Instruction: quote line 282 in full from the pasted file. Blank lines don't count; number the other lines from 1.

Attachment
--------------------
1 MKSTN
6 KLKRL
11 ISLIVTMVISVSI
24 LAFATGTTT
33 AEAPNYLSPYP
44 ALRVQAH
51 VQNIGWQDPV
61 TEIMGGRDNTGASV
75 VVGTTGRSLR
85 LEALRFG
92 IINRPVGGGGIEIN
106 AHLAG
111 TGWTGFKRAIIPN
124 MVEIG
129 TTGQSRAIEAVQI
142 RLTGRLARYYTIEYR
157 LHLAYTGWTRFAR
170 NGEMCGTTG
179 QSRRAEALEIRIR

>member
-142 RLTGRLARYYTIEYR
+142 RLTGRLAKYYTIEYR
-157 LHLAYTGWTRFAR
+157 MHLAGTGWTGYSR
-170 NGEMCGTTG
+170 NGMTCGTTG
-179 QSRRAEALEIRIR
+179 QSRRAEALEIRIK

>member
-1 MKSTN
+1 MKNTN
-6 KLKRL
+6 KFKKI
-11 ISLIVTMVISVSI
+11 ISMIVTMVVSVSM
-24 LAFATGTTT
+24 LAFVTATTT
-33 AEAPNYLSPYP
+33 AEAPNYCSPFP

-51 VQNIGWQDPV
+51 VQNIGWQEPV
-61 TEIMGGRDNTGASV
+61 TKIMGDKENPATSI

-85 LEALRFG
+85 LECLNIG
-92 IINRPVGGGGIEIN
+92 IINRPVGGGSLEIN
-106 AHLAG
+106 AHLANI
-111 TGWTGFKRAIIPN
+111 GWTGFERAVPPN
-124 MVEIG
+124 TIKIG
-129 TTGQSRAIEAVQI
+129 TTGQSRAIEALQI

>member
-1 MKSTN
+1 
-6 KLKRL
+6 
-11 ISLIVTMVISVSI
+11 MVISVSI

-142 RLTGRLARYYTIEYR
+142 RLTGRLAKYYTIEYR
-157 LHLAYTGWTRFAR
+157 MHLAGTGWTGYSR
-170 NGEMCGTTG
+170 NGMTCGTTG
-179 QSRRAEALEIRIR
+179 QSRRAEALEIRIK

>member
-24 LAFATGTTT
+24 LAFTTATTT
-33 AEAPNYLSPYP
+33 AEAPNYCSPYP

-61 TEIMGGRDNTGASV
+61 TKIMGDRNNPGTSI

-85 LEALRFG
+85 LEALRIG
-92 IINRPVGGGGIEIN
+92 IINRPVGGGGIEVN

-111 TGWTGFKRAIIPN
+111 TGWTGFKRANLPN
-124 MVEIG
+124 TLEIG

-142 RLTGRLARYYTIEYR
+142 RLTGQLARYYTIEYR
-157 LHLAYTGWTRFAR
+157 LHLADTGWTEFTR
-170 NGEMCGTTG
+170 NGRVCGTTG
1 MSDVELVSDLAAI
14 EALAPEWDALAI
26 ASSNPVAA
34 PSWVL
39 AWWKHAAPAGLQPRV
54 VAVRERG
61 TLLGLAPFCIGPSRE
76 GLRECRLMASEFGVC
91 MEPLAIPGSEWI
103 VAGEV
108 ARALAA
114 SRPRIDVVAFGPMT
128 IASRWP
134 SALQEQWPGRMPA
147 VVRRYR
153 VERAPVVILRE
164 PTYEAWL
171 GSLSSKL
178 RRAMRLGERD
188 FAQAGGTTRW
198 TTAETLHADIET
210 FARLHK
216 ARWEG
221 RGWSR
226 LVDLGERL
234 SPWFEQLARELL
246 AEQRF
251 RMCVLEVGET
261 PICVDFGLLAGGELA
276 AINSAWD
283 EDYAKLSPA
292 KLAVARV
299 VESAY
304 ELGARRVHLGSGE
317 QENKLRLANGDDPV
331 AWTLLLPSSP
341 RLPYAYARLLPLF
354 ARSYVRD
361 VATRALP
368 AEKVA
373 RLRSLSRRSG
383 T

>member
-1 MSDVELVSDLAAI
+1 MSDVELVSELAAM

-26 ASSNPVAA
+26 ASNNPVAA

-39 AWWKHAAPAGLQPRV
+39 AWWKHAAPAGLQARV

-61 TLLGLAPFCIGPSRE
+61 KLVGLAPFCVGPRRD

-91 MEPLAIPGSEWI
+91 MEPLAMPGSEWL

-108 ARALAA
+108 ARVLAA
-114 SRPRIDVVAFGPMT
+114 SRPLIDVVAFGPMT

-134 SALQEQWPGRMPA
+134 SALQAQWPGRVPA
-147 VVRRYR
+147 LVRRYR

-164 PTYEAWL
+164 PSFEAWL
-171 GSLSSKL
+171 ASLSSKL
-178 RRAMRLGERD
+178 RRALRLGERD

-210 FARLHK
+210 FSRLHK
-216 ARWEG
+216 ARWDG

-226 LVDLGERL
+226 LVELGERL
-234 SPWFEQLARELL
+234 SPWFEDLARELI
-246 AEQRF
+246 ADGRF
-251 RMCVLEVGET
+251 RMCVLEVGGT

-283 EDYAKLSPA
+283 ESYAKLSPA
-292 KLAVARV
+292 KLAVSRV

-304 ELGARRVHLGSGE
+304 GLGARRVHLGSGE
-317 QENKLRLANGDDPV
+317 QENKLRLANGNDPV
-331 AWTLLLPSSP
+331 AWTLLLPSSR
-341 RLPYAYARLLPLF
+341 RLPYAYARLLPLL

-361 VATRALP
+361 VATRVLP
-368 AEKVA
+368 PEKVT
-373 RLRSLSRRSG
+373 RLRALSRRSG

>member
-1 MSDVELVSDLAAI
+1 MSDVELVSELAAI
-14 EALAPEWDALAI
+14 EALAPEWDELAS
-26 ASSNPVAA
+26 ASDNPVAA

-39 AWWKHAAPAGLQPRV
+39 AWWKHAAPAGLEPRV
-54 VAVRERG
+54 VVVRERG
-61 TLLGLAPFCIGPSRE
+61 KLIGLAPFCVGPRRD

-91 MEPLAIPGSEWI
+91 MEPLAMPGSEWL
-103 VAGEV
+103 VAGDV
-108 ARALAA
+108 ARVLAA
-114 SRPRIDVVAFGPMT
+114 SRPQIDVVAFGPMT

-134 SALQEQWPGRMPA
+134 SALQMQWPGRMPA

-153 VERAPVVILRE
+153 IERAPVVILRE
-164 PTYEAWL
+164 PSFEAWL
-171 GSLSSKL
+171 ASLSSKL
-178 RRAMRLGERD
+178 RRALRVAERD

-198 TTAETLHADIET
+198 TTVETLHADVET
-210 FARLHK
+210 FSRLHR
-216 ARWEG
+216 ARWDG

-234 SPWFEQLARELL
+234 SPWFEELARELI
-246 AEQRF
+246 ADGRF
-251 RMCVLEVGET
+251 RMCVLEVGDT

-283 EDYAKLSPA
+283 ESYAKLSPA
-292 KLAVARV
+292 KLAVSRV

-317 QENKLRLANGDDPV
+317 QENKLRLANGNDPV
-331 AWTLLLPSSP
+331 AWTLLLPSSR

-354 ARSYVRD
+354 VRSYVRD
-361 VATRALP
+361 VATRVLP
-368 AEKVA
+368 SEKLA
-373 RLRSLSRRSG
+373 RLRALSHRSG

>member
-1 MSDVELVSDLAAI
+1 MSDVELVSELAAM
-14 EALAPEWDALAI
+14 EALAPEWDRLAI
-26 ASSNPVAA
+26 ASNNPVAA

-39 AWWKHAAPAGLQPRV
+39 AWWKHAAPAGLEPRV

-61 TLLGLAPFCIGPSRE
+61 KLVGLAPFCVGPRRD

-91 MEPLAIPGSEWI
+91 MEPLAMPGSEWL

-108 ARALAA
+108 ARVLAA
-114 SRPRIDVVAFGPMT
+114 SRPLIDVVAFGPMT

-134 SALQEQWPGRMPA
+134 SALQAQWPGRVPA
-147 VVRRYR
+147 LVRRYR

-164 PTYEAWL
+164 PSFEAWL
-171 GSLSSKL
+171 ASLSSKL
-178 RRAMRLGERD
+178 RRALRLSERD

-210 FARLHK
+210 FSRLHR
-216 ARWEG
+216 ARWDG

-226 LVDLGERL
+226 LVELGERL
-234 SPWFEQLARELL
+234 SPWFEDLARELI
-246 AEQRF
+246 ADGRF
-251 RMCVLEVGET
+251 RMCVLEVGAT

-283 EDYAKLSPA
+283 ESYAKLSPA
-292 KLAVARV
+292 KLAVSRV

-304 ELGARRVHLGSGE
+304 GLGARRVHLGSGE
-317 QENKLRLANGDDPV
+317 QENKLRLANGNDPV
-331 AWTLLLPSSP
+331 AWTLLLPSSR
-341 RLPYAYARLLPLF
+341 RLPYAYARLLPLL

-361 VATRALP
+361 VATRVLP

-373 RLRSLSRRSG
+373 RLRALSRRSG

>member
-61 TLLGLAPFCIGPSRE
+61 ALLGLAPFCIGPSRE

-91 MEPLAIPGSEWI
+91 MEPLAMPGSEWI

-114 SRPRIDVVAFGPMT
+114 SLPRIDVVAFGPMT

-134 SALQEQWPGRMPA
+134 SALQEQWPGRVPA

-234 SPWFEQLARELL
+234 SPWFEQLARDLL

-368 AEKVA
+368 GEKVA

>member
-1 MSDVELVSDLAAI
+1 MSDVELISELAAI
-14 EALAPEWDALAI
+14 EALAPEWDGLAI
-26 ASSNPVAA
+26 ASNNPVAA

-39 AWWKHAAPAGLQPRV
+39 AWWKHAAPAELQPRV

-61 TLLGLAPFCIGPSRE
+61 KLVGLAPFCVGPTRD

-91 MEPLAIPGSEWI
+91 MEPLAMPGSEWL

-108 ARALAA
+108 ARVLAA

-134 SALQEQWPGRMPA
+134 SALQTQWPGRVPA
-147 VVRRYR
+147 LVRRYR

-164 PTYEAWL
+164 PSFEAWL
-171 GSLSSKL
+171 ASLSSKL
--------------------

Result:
+234 SPWFEDLARELI